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Team Canada's Other Goalie

by Wayne Karl, special to www.hockeycanada.ca

With all the attention Marc-Andre Fleury has received since the Pittsburgh Penguins allowed him to join Team Canada for the 2004 World Junior Championship, possibly the toughest job on the team belongs to Josh Harding.

Canada’s ‘other goalie,’ a talent in his own right, takes the assignment in stride.

“ Obviously our number one guy is going to play the majority of the games and rightfully so, he’s a great goalie,” Harding said. “I’m just going to go out there, whenever I get the action and I’m going to try to do the job.”

The Minnesota Wild second round pick in the 2002 NHL entry draft, playing in his third season with the Regina Pats of the Western Hockey League, saw what could quite likely be his only tournament action on Dec. 29 against the Ukraine. Canada already had a 2-0 record at that point, and was heavily favored against a weak Ukraine team. Harding stopped all 11 shots he faced en route to a 10-0 shut out victory.

It was not as easy an assignment as it might have looked, with such long periods of inactivity. The Ukraine, in fact, managed just three shots in each the first and third periods, and five in the second.

“ You’ve really got to focus in on every shot and look it right into your body. When I came to the bench Fleury sprayed me withwater several times, just to keep me awake out there.”

It’s not at all what Harding is used to night after night in Regina.
“ Yeah, exactly, the only person who was going to beat me today was myself,” Harding said of the sporadic activity against the Ukraine. “I’m not used to that, for anybody who knows Regina, we get a lot of shots there.

“ But it’s a little different when you pay with such great a talent on defence (on Team Canada). They’re not going to give up that many opportunities, but when the opportunities arise you have to be there to stop them.”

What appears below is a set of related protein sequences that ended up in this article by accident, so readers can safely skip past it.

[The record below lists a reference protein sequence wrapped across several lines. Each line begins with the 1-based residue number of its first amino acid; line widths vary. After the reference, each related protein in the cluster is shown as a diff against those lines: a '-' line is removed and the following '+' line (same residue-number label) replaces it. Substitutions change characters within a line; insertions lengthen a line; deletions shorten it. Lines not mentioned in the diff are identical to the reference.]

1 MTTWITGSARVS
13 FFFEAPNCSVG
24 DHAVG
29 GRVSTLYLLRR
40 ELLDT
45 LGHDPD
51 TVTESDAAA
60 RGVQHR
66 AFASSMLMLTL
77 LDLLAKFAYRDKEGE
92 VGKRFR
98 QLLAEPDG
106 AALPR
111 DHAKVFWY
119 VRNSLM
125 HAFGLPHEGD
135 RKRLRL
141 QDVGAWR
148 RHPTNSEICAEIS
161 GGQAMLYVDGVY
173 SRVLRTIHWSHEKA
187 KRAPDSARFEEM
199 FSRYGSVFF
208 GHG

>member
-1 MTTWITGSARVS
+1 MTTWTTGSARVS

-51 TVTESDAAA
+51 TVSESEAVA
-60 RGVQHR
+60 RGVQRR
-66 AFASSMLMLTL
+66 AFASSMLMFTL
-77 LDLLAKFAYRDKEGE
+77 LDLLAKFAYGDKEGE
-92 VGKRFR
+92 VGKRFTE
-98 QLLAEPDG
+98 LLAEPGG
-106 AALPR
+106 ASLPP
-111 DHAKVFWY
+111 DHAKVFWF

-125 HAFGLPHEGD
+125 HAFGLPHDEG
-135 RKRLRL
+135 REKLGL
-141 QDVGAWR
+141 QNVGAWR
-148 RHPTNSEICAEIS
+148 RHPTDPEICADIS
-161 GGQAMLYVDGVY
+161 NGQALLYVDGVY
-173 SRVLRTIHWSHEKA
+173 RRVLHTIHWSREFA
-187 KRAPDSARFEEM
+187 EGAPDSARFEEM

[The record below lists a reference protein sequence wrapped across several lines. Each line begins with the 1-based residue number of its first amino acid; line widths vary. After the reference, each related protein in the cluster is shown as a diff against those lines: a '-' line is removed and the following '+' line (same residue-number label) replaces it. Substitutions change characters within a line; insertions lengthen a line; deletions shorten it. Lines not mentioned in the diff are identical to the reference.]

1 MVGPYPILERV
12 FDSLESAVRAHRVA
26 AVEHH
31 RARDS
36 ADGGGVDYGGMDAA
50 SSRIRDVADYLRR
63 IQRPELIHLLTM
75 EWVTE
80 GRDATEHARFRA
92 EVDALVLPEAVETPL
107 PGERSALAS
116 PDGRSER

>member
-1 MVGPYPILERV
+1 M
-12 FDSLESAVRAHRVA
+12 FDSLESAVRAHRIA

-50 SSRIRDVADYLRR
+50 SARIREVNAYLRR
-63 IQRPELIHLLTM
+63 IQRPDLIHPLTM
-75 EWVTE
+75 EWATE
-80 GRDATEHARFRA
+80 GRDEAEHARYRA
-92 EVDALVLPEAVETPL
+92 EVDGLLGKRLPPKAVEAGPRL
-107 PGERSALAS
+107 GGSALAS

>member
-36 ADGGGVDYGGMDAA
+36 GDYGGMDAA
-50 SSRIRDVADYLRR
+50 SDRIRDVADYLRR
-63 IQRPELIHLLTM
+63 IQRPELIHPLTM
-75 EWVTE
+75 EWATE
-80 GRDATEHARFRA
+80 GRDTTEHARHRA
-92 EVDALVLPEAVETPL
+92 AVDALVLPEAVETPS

There were even a few moments during the game when the inactivity tested Harding’s focus. At one point in the second period, he stopped a shot from inside the blue line with his catching glove, but the puck flipped up in the air out of his sight and landed behind the net.

“ You just have to try to keep in it. I didn’t watch (the puck) all the way into my glove there. I sprayed myself with water and thought I pretty well got away with a lucky one. After that, every other shot I watched it right in, and didn’t give up too much.”

The Ukraine hadn’t scored in the tournament by that point, and Harding didn’t want to be the first victim. They had been outscored 8-0 and 11-0 in their first two games before the 10-0 to Canada. They finally scored one against the Finns in their fourth round robin game, on Dec. 30, while allowing 43.

“ Yeah, it kind of went through my mind a couple times. But I just went out there and tried to play my game. I didn’t get too much work, but…”

Unfortunately for Harding, it might have been all the work he’ll get in the 2004 championship.


For more information:

André Brin
Director, Communications
Hockey Canada
403-777-4557
abrin@hockeycanada.ca

Francis Dupont
Manager, Media Relations/Communications
Hockey Canada
403-777-4564
fdupont@hockeycanada.ca

Keegan Goodrich
Coordinator, Media
Hockey Canada
403-284-6484
kgoodrich@hockeycanada.ca

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